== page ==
Eating wise, I try to eat more carbs around and after my workouts and taper the complex carbs down through out the day.  I try to stick to a simple idea of a portion of protein and a portion of carbohydrates with all meals.  Adding in greens and fruits whenever possible and as snacks.  So that is really pretty simple.  After most of my heavier cardo sessions like running and biking I eat instantly to replace spent glycogen.

Below is an example of what I found works for my running morning routine:

5:20 Get up and eat oatmeal and Chobani yogurt – I give myself an hour or so to process this, usually starting my run by 6:45 which seems to work as the perfect digestion time.  320 Calories/47 carbs/22 protein.

7:45 Immediately after my run, I consume a chocolate almond milk and protein powder, some sort of bar like bonk bar or kashi bar and a Chobani yogurt. 600 calories/80 carbs/46 proteins.

It looks like allot of calories, but according to the formula my watch and heart rate monitor calculated I burnt 1300 calories on my run. Even if this is not super accurate it give an idea of how many calories burnt off during the workout period.  I figured this food mixture out from trial and error to be honest.  This fills me up for at least an hour, in which I shower and get ready for work.  Then I make another meal when I get home as I am usually starving at this point.  But it is less calories/carbs and proteins.  This meal gets me ready for my lunchtime swim session and allows my body to process the food.  On some long days I have to toss in a gel before running to give the body enough fuel to run.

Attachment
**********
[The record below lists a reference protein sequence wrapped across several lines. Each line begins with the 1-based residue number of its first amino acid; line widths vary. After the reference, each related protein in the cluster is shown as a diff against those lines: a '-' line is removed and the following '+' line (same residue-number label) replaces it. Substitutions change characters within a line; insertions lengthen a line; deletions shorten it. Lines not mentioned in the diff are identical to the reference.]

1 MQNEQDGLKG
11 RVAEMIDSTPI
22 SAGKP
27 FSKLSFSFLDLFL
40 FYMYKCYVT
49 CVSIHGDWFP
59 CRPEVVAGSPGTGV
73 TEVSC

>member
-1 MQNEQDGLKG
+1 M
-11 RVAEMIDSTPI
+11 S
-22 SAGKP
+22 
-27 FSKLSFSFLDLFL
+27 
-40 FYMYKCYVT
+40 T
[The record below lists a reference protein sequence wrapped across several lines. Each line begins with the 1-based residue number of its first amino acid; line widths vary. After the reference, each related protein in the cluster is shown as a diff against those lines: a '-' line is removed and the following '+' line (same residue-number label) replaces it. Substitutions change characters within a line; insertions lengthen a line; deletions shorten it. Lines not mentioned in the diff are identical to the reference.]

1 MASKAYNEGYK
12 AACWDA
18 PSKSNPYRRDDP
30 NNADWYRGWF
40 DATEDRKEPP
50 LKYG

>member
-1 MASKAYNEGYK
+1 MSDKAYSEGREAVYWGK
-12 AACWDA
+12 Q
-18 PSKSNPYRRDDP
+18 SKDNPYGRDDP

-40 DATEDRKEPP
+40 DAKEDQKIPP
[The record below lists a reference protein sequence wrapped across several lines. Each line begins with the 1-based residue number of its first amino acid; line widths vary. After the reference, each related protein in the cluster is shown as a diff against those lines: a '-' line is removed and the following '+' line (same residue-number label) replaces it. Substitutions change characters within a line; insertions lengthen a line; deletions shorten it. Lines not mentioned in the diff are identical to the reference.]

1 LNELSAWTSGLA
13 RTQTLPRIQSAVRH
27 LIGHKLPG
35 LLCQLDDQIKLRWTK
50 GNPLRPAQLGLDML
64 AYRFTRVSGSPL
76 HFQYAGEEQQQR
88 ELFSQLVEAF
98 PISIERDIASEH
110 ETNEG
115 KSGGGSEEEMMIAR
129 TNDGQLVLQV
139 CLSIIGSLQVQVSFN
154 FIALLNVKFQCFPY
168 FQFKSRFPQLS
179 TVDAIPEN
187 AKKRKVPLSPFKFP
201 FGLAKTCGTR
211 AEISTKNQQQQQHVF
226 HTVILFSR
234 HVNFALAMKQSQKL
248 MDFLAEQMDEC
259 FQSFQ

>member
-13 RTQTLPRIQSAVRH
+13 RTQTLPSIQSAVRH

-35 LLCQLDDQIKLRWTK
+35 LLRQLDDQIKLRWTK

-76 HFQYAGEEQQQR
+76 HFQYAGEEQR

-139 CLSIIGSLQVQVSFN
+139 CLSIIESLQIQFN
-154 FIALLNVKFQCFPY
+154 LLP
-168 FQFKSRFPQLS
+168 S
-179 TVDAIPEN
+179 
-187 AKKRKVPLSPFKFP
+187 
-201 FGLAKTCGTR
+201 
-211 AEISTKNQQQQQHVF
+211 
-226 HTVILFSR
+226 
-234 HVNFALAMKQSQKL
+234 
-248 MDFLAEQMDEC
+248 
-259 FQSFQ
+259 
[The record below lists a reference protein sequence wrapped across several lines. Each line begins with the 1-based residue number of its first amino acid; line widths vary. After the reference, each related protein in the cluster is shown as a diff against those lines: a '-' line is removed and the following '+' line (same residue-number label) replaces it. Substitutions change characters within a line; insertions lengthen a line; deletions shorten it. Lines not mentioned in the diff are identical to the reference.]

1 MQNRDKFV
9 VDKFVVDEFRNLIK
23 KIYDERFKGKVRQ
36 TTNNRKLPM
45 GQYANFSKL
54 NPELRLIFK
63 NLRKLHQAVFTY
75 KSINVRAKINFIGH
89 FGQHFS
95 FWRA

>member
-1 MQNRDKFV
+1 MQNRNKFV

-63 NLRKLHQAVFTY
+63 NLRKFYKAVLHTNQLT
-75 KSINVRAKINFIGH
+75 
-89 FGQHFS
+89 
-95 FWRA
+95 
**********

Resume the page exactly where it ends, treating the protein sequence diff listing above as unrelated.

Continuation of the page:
After my swim, I eat a decent amount of carbs. The rest of the day, I try to transition my carbs to  fruits and vegetables,away from grains and pasta and processed breads.

I also constantly drink water through out the day. If I have coffee I try to drink 2 cups of water per cup to balance it out.  Occasionally I reach for a diet soda with dinner.  So that is my basic nutrition plan, basically put together off of a base of sound principles, but firmed up with experience and experimentation. Til next time.

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4 comments

  1. Great information. My blog today is going to include my current food plan, which is a low carb, high protein. My trainer just zapped me back from the carbs for this week to confuse my body again and kick some pounds off. Hopefully in the next couple of weeks I’ll be able to add some oatmeal and fruit back in. Your plan looks GREAT compared to mine right now. ha ha